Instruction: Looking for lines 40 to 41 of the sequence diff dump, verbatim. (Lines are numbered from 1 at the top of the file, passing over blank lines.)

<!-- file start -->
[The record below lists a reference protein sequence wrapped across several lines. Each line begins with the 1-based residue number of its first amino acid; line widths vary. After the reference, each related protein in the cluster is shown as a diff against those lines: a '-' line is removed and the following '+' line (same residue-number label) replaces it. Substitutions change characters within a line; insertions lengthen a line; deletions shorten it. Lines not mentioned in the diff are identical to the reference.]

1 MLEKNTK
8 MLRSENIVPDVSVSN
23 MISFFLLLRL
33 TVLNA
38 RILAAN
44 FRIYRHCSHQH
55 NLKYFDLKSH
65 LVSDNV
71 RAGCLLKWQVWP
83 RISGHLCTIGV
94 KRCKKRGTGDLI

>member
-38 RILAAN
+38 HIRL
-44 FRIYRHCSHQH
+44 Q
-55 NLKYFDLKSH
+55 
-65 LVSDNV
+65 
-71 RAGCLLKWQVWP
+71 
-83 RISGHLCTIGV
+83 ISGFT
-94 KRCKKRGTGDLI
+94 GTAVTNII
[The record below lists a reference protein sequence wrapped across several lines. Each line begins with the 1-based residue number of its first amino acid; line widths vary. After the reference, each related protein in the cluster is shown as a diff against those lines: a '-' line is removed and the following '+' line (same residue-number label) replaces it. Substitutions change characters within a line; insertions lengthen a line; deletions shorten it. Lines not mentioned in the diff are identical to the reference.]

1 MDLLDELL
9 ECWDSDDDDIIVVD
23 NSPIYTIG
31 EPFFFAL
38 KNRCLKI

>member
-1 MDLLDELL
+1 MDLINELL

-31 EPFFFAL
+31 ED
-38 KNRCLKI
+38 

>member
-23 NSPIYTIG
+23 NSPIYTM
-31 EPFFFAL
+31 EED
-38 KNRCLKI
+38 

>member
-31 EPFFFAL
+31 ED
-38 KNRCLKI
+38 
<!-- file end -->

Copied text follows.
+38 

>member